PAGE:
More From NSDC, St. Louis-- Yesterday, my co-live bloggers Nancy Flanagan and Sheryl Nussbaum-Beach and I put ourselves in the spotlight and gave a presentation at the NSDC conference on “Leveraging Online Tools for Teacher Learning.” I offered a short contextual intro (after figuring out how to work the microphone and realizing I shouldn’t stand in front of the projector, that is), and then the pros took over. Nancy gave an excellent primer on the art of facilitating online training sessions, and Sheryl provided a stirring look at the transformational potential of new learning technologies (complete with a live Skyped-in visitor and contributions from her twitter followers).
Further practicing what she preaches, Sheryl had also put all our presentation materials online before I even arrived in the conference room. The slide show is below; other resources are available on her. In addition, after the jump, Nancy and Sheryl--who apparently don’t stop thinking about teaching and learning, ever--share a dialogue they had about their respective presentations.
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Nancy to Sheryl: Today, you talked about the absolute transformation of what we “know” about school, teaching and learning. I’m with you--I believe that all of these total shifts will happen. Here’s my question, though. Will these reconceptions happen intentionally, guided by a kind of educational enlightenment, a new mindset--or will change wash over schools and educators, driven by technological tsunamis, economic and political forces? Will we plan for change--or will it happen to us while we’re ordering unnecessary textbooks and thinking that putting a Smartboard in every room is “cutting edge?”
Sheryl to Nancy: I think some of the most powerful transformative events in society have been organic in nature, almost catching us by surprise as we are swept up in the moment. In this era of fast pace change certainly some of the shift will be tsunamic like, however, I also believe some of it will be intentional - designed by caring leaders in an effort to meet the struggle to remain relevant in the lives of the students we serve. But this change will happen in profound ways as we connect and begin to understand that by developing social fabric, embracing human talent, and leveraging capacity we will be investing in the new economic values of the 21st Century.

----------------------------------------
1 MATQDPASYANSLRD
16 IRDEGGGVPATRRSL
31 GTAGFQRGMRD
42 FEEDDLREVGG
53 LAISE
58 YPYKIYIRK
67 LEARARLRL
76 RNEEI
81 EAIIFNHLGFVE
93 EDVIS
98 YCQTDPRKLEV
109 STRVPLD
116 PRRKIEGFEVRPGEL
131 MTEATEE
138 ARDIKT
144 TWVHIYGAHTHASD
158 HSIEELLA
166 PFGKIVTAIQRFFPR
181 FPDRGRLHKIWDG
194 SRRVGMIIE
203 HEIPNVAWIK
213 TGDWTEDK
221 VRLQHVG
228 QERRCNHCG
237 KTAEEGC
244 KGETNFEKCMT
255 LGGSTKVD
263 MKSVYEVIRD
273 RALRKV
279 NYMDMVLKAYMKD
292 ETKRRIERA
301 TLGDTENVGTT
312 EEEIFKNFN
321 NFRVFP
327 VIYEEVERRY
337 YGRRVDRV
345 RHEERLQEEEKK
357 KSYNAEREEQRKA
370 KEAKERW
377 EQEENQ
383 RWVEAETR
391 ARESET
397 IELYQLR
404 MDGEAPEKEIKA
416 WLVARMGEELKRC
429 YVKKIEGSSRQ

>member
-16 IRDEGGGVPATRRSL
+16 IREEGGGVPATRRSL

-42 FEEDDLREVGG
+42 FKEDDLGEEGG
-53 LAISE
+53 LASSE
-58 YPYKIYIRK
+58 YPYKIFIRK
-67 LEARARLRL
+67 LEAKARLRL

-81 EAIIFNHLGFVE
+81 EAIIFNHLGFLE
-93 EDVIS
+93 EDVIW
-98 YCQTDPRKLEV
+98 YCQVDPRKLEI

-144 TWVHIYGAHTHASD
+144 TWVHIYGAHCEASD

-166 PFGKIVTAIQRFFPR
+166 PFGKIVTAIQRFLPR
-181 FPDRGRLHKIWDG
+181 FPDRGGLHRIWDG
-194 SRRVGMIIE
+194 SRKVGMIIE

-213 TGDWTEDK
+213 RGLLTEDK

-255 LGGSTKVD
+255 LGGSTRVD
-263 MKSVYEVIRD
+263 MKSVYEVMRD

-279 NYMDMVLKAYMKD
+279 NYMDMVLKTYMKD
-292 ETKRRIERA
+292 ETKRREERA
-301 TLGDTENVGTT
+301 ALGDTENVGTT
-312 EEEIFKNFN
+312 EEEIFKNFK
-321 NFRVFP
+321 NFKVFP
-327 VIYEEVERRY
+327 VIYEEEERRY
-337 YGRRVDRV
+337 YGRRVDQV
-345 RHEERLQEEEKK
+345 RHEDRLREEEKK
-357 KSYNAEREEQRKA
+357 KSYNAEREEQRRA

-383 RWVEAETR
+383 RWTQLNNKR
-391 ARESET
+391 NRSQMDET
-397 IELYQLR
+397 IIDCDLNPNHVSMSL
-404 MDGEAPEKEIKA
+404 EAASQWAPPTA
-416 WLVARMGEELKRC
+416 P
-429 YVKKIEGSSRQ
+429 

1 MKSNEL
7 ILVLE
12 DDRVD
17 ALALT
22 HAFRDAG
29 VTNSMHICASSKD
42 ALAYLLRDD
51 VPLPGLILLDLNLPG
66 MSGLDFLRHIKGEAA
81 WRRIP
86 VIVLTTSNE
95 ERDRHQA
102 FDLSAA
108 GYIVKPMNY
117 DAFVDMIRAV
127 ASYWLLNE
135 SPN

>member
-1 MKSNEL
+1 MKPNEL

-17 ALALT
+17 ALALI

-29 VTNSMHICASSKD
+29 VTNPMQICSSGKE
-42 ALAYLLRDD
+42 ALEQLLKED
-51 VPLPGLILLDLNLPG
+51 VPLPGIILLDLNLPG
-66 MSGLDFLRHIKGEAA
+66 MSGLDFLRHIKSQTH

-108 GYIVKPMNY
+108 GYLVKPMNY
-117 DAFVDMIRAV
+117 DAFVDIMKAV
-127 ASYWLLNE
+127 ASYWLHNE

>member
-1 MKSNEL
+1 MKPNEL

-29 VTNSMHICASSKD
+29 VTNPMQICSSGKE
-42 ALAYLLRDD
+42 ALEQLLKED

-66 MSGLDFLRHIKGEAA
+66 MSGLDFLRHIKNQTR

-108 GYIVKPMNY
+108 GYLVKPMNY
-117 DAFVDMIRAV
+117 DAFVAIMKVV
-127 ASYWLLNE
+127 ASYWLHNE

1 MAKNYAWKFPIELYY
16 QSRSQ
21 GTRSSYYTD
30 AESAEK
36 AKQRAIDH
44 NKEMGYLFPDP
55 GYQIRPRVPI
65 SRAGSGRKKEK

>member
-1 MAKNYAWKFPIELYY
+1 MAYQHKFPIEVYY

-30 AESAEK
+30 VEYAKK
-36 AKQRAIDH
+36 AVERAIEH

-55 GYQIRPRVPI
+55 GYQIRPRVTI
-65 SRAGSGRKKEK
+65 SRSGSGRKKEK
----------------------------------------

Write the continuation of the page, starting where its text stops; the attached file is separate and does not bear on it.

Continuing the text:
Sheryl to Nancy: You mentioned that in your work with Take One! that more times than not teachers are hesitant to share online at first, but that through the efforts of a skilled facilitator, trust will build and the conversations will deepen revealing some powerful conversations around improved classroom practice. What suggestions do you have for online facilitators who are trying to move their online learners to this place of reflection? Why in your opinion is reflection so difficult- on or offline?
Nancy: Good facilitators honor the craft knowledge that experienced teachers bring to online conversations, whether those teachers are comfortable with technology or rank novices. When the focus is on learning to use the tech tools (and--often--participating in an on-line community involves a learning curve, revealing perceived “weaknesses” and technological knowledge gaps), teachers are focused on how to use the tools, rather than why we’re learning together. So--facilitators can begin with easy questions. Not “icebreakers"--but simple prompts that involve low-risk sharing, letting teachers find points of commonality or muse about what it is that they truly value. We don’t often have these conversations in real life--it’s paradoxical that stepping away from the classroom and seeing each other in a virtual environment lets us get away from bells and buses, and gives us time to think.
Good facilitators also share their own wonderings, uncertainties and questions. Facilitating is not telling participants what you know, but pulling out their beliefs--sharing, comparing and perhaps changing ideas about practice. What makes reflection difficult online is the risk involved--but that’s the same thing that makes reflection difficult in a faculty meeting. It’s not the tool or the setting that makes reflection difficult--it’s the fact that we often come into teaching with the idea that we have to know, rather than the idea that what we know for sure will necessarily change from day to day.
I work with novice teachers--the very folks who are supposed to be comfortable with technology, proficient users. While they’re not afraid to learn to use a new virtual environment, they have not had experience building professional communities of practice, and are unsure about how to reveal their own uncertainties. Veteran teachers can be role models in reflective practice--and novice teachers can teach them how to navigate the tools.
A version of this news article first appeared in the Web Watch blog.